You might be asking why you should care about Alabama, or if I have completely lost my mind talking about the potential replacement for now-Attorney General Jeff Sessions in a Trump-friendly state. Have I?
Let me break this down for you. The President’s approval rating in Alabama is roughly 80 percent. The primary pits incumbent senator Luther Strange against former Alabama Supreme Court Justice Roy Moore. Strange has been endorsed by the President and Vice President while also being a reliable ally of Majority Leader Mitch McConnell. Backed by both the White House and Senate leadership, shouldn’t it be a slam dunk for Strange? Why waste precious time with this discussion?
Moore has had a solid lead since the beginning of the primary over Strange. He was kicked off the Alabama Supreme Court for failing to remove the Ten Commandments off of government property after being ordered to do so by a federal court and attempting to use his position to nullify the Hodges decision, which gave gay couples the right to marry in the United States. In a state like Alabama, where the single largest voting bloc is social conservatives, there are plenty of people willing to buck the President’s wishes.
Majority Leader McConnell is very worried about this matchup. He suspects, as do I, that if Moore prevails, there will be a primary shockwave for Republicans in 2018. Senators Bob Corker (R-TN) and James Inhofe (R-OK) have privately pleaded with the President, Politico reported, to get more engaged in Alabama to save Strange’s bacon.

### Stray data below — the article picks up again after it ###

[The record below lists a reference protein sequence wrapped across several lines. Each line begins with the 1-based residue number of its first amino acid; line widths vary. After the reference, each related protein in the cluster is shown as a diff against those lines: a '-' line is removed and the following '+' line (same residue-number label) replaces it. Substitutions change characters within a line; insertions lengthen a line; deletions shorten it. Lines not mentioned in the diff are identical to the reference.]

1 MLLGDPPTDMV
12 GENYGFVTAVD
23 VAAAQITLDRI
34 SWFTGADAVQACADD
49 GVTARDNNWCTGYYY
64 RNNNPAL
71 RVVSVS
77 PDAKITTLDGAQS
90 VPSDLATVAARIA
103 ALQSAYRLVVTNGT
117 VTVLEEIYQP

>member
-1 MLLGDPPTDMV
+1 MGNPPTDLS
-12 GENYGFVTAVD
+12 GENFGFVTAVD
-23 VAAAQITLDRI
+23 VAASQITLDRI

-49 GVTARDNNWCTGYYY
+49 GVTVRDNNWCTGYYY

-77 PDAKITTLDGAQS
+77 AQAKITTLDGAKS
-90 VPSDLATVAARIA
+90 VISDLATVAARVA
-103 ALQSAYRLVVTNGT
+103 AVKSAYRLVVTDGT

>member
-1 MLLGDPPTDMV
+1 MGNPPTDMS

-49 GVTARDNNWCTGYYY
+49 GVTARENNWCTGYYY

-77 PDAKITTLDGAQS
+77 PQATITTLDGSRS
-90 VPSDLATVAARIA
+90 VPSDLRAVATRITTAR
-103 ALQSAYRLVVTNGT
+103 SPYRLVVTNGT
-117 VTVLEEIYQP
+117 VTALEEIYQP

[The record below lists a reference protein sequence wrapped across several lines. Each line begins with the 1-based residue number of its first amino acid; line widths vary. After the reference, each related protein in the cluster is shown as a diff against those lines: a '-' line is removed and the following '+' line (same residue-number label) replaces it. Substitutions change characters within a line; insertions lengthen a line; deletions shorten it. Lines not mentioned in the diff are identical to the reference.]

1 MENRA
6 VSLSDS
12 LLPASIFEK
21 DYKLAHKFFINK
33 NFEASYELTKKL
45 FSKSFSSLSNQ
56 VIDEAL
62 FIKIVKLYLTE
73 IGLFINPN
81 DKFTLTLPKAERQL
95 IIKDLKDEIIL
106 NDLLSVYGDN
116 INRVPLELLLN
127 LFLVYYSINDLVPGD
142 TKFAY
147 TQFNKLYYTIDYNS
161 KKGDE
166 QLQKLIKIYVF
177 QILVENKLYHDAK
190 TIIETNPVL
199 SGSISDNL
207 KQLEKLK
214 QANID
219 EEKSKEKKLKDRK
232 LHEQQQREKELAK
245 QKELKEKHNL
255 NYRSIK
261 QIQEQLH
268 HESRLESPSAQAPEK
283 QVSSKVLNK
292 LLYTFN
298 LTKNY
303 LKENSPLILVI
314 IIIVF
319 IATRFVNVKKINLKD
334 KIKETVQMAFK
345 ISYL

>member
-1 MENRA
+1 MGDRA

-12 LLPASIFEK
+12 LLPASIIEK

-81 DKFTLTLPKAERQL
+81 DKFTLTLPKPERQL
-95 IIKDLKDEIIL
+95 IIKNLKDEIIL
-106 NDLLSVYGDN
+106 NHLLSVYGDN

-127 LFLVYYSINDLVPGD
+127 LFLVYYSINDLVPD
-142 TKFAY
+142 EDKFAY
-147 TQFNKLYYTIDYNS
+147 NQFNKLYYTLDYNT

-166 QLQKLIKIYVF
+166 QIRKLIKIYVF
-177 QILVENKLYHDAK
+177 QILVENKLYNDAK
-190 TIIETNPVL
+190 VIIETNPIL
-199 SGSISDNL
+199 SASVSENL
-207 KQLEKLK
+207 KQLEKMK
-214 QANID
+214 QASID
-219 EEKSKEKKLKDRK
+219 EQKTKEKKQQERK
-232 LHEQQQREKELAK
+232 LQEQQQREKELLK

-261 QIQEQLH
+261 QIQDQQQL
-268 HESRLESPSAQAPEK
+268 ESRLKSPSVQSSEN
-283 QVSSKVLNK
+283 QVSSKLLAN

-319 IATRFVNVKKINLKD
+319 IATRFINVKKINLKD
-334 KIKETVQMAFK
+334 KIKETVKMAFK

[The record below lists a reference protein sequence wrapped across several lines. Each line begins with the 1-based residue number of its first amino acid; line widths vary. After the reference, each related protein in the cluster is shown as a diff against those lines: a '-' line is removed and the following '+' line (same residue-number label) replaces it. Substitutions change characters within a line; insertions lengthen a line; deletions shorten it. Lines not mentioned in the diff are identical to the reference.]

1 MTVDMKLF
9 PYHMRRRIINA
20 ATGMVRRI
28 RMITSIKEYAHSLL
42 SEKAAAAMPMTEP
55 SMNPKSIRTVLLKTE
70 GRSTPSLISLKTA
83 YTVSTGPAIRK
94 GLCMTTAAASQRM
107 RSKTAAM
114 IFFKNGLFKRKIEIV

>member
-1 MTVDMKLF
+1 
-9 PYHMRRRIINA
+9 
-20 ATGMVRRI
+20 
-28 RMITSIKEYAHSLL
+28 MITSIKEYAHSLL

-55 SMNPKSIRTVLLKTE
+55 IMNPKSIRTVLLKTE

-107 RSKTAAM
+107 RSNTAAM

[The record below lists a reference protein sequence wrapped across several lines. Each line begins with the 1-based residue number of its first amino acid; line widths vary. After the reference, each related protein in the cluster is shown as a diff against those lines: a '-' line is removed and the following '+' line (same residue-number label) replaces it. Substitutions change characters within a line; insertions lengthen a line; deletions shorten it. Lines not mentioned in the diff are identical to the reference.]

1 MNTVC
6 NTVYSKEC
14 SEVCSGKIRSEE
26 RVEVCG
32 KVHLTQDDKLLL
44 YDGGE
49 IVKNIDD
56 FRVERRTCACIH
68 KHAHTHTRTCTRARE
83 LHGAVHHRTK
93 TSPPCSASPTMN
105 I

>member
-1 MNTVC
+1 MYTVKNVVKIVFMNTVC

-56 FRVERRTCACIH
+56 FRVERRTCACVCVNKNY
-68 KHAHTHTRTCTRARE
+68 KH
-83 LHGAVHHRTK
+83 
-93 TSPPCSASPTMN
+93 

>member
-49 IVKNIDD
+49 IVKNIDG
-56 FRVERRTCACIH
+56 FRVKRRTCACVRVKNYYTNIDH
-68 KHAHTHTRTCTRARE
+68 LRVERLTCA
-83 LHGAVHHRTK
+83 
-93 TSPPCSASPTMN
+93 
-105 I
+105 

It doesn’t look like the President cares about those primary challengers. In fact, he has gone out of his way to stoke them, especially against Jeff Flake (R-AZ), where he already endorsed Dr. Kelli Ward. With an already-energized Democratic base and grassroots activists more engaged since Civil Rights Era, a confused Republican primary could spell trouble for the Republicans in the House and the Senate. In the Senate, the Republicans can at least take solace in the fact they only have to defend eight seats, whereas Democrats have to defend more than twenty.
What the Moore-Strange primary represents, even more than the insurgents (Bannon/Moore) versus the establishment (McConnell/Strange) is a test of the President’s staying power. Sure he’s popular, but how much does his base actually do as he asks outside of vote for him? Will the Trump Republicans show up for down-ballot races? Political scientists suggest they won’t (and neither will most of you) if they are not regular voters.
This primary could answer a lot of questions. I would have to lean Moore right now, but if he wins by more than four or five points, then we would have to seriously consider the power of Trump’s base in down-ballot races. The primary is set for September 28th.